Archive for the ‘Twilight’ category

Ten Reasons To Be Thankful In 2009

November 25, 2009

1.  That Robert Pattinson was not in fact hit by a taxi fleeing fans in New York;

2.  and that he exists.

3.  That Lehman Brothers could only fall once;

4.  and that it didn’t happen this year.

5.  That our President (thank God!) has not been the subject of violent attack, despite all the crazy talk.

6.  That we still have a banking system, despite all the crazy talk.

7.  That Captain Sully Sullenberger did not allow his plane to crash into midtown Manhattan, even if the automatic pilot system supposedly could have landed the plane on its own.  (I don’t believe that.)

8.  That Levi Johnston is not our son-in-law.

9.  That Swine Flu has not mutated into a life-threatening epidemic like the 1917 Spanish Flu.

10.  Speaking of the 1917 Spanish Flu, that Edward Cullen didn’t  survive it.   Or did survive it.  Or did whatever he was supposed to have done.

Enjoy your thanks-giving.

And, as always, thank you all for reading.

(If you get a chance, please check out 1 Mississippi by Karin Gustafson at Amazon or on ManicDDaily home page.)

Why I Stay Up Late Rereading Silly Books i.e. Twilight (ha!)

August 25, 2009

Why I Stay Up Late Rereading Really Silly Books (Like, I’ll Admit It, Twilight, New Moon, Eclipse, Breaking Dawn, even Midnight Sun….)

  1. Otherwise, I read The New York Times.
  2. Or check on the stock market.
  3. Ugh.
  4. Books like Twilight have happy endings which, at all moments, even the “tense” ones,  can be foreseen by the reader.  Especially on a re-read.
  5. In the world of Twilight, even environmental issues, like the poaching of endangered species in national parkland, are dealt with soothingly.  (The  vampires only go after an “excess” of such endangered species after all, and with only their teeth as weapons.)
  6. And man’s inhumanity to man turns out to be actually vampire’s inhumanity to man, which somehow feels a lot less disturbing …  (I mean, what can you expect from a bunch of bloodcrazed supermodels?)
  7. Health care issues, at least in terms of access to treatment and payment for care, are arranged with breath-taking ease.  Of course, it helps to have a vampire doctor in the house.  And, in Breaking Dawn, a personal x-ray machine.  (Though blood banking’s a bit tricky.)
  8. Hardly anyone in the books seems to actually work at a job for pay except the policeman father (Charlie) who apparently plays cards with other officers much of each day.  Yes, Bella has a part-time job, but whenever this is mentioned, she’s being urged by her employers to take time off.  (The altruistic vampire doctor, who seems somehow to work at the hospital on a volunteer basis,  doesn’t count.)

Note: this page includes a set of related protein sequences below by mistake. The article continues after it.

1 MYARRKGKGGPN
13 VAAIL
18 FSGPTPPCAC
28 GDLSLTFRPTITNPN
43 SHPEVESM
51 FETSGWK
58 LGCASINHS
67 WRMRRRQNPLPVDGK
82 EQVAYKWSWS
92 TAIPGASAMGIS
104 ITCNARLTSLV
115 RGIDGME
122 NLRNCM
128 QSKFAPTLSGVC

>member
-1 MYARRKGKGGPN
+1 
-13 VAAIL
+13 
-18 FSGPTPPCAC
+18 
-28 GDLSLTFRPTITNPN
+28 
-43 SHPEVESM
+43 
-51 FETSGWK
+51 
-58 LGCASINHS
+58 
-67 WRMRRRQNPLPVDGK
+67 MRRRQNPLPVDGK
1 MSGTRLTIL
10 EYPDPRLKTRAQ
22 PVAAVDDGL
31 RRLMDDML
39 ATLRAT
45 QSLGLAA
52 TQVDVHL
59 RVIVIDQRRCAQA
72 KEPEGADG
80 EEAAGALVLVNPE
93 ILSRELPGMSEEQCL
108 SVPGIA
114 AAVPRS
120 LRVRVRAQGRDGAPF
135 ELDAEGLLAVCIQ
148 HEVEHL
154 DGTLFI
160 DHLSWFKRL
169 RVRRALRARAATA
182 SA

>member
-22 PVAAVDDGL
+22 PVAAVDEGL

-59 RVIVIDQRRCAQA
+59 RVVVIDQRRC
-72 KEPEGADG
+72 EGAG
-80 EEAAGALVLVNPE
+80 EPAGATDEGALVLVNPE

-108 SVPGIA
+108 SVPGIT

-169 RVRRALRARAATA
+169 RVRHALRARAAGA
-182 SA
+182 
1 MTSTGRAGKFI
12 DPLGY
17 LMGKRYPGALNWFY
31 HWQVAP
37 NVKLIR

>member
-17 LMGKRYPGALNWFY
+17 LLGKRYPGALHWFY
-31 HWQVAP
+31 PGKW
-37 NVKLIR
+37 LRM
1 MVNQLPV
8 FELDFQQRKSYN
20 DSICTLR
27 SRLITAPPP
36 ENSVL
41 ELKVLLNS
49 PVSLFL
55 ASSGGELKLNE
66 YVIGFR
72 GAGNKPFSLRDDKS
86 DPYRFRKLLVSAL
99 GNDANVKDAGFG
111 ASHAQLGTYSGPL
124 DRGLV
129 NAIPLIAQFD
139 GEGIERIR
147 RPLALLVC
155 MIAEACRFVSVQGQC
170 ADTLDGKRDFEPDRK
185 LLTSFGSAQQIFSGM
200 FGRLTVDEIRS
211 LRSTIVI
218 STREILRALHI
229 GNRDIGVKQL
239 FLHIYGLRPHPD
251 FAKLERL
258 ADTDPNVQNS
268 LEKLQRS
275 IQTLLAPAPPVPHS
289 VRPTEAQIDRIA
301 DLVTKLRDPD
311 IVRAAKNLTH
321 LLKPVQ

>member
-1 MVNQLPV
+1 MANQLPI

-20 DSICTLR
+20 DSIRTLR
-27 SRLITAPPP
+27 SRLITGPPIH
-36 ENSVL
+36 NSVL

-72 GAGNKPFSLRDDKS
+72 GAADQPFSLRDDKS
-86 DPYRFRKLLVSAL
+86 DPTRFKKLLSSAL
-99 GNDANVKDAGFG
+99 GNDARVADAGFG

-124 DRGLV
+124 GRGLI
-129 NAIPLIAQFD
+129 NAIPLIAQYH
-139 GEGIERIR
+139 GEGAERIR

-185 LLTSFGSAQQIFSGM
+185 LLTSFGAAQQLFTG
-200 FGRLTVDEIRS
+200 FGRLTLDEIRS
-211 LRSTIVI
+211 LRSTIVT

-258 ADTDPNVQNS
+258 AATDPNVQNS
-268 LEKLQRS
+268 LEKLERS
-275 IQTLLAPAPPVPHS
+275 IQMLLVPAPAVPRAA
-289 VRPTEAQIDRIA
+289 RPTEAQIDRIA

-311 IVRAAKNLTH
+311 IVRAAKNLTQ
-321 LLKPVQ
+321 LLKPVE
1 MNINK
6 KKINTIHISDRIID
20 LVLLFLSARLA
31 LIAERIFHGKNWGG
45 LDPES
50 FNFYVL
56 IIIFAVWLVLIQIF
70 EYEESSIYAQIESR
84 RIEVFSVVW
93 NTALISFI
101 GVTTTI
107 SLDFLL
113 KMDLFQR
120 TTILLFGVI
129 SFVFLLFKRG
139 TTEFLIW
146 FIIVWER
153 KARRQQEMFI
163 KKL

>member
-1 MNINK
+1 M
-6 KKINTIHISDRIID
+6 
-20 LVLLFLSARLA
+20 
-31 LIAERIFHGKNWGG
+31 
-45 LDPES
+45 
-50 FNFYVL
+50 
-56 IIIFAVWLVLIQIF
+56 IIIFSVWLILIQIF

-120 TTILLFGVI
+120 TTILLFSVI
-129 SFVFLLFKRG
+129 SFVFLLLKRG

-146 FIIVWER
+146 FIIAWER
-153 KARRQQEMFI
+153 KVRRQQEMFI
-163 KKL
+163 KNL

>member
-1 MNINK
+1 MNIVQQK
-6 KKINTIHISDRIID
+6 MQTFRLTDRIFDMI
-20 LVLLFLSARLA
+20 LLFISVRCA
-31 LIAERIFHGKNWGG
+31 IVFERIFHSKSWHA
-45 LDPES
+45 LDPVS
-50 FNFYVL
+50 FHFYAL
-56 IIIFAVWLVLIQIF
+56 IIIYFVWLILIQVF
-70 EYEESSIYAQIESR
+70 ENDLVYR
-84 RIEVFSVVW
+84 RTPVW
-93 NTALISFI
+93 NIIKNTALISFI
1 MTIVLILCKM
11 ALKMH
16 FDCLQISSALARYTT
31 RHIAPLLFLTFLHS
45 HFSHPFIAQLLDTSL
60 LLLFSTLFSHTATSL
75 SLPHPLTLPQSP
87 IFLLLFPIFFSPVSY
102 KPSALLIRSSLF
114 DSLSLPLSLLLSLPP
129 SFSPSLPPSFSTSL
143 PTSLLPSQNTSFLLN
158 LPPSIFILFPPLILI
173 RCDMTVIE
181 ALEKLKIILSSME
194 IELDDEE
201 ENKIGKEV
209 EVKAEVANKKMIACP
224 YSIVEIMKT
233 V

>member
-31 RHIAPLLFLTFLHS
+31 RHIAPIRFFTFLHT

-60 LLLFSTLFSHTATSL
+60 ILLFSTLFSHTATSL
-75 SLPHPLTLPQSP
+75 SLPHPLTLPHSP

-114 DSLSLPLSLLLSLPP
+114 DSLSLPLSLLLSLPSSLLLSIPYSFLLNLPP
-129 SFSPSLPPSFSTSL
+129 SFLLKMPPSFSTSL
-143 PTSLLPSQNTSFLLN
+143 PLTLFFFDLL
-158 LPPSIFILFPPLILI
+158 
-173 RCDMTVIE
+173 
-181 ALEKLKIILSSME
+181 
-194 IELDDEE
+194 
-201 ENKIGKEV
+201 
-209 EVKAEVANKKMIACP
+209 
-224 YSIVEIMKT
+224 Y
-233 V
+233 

9. The New York Times, when I read it, frequently mentions the large number of ordinary Americans not working, being shunted to part-time jobs, or forced to take time off.   Somehow these practices seem a lot more fun in Twilight.
  10. Not only more fun.  More lucrative.  In the best-selling fantasy saga, college tuition and living expenses can actually be earned in one of these barely-existent part-time jobs.  By a teenager.
  11. More importantly, it’s somehow more pleasant to identify with Bella Swan than Maureen Dowd;
  12. More pleasant to read what Edward Cullen has to say than David Brooks, Paul Krugman, Bob Herbert, and/or Frank Rich.
  13. After all, Edward Cullen is even better than Robert Pattinson.
  14. True love conquers all.

A Twilight Interlude, Rachel LeFevre-Round Peg in Star-shaped Hole

July 31, 2009

For those of you interested in my posts re writer’s block–sorry.  I’m temporarily distracted by the news that Rachel LeFevre is being replaced as the vampire Victoria in the upcoming Eclipse movie, third of the Twilight Series, and just can’t resist.

I’m sorry, Rachel, but it’s a smart casting move.

You are too womanly for Victoria; too rounded, too soft.  Your breasts are full, your hips are present, your nose is rounded, even your forehead is noticeably convex, you are one curvy dame.  I don’t mean this as a criticism; you have a figure to be envied.  But these are teen books in which narrowness prevails.  Besides, the whole idea is that vampires are stone, hard, streamlined; their bodies weapons; their faces aquiline.

Victoria’s supposed to menacing, to almost kill Edward (Whoa!) but you, Rachel, have the smile of a character actor, someone  who would only kill with poison, or maybe, if the victim were drunk,  a blunt instrument to the back of the head.

You smile is too self-deprecating to be as singleminded as the Victoria in the book, an old Hollywood-style villain, almost cartoonish in her all out commitment to vengeance.  (To get to Edward’s beloved, she forges an army of new-born vamps who come rampaging from Seattle, refusing to be satisfied by anything Starbuck.) 

Hollywood.  That was the magic word in that last paragraph.   Which is the final problem here.  Hollywood personifications are generally to be way hotter than the characters in books.  (See, e.g., Emma Watson as Hermione Grainger, Anne Hathaway in the Princess Diaries, Meryl Streep as Julia Child.)

But in Stephenie Meyer’s books, the vampire characters out-Hollywood Hollywood.   They already look like movie stars; that, in fact, is one of their primary character traits.   So that now that the films are big budget, Hollywood has to go all out (and, I guess, throw out) just to live up to its name.   The brand name too. 

It doesn’t seem fair, but the fans will love it.


Check out 1 Mississippi at Amazon: